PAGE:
According to, Almaza he enjoyed the day so much that he is already looking forward for next year’s Latino Conservation Week event.

The volunteers were all part of one of many unique experiences and recreational activities that Lake Mead offers. However, the volunteers were not the only ones who were able to witness the park’s beauty. Those who are on Snapchat and follow the @USinterior were able to get a sneak peak of the day, as well. The entire journey was all captured on the DOI’s (Department of Interior) Snapchat which received over 3,500 views by the end of the day.

The event was also made possible thanks to a Challenge Cost Share grant from the Outdoor Foundation through the Outside Las Vegas Foundation. The grant is helping Lake Mead expand its urban outreach within Las Vegas’ Latino community.

For additional information about this year’s Latino Conservation Week celebration throughout the nation or future details on next year’s events, please visit www.latinoconservationweek.com. Also, for further volunteer opportunities, visit www.volunteer.gov/gov.


HI- DESERT STAR: New desert monuments offer chances to explore family roots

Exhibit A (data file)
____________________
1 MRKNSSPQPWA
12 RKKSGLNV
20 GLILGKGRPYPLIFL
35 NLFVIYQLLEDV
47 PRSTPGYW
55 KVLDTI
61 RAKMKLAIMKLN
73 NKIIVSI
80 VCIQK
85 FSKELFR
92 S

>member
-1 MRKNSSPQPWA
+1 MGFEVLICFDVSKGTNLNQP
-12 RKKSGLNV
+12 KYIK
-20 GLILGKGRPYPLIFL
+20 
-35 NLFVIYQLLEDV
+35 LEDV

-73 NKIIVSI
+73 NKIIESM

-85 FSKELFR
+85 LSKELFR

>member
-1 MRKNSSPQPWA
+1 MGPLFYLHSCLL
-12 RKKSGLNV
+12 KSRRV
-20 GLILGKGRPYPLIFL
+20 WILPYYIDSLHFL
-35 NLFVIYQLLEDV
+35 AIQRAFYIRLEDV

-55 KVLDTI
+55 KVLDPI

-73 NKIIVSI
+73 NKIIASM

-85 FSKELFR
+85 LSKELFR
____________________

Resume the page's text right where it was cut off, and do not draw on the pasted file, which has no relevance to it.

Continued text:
By Yanina Aldao Joshua Tree Hi- Desert Star

This Saturday marked the start of Latino Conservation Week, a week dedicated to building awareness among Latino communities of the beautiful public lands and outdoor experiences available to them, and the importance of conservation. It is also about reaffirming their connection to nature and the land.

This connection runs deep for me; I was born and raised on a farm in Argentina. Taking care of the land was a way of life, as it is still for many Latinos. Much of my training and work experience now includes ethnobotany, which is the study of the relationship between culture and plants. This relationship is built on how our ancestors used the land and plants and how we use them today.

Within the Latino community there is a strong sense that the land is not just ours; it is our mothers’, our grandmothers’ and our grandmothers’ grandmothers’. It is also our children’s and grandchildren’s. Our culture and history is deeply rooted in nature, with traditions and wisdom about the natural world that goes back generations.

By looking at our past, our ancestors and our culture we can develop sensible, time-tested approaches to address modern land management challenges. To that end, the Latino community also has much to offer when it comes to traditional knowledge and uses of easily cultivated, native plants as traditional foods and medicines. In turn, cultivating native plants also serves the environment by helping natural ecosystems thrive. Several of the plants native to the California desert have close cousins throughout Latin America, all the way down to my family farm in Argentina.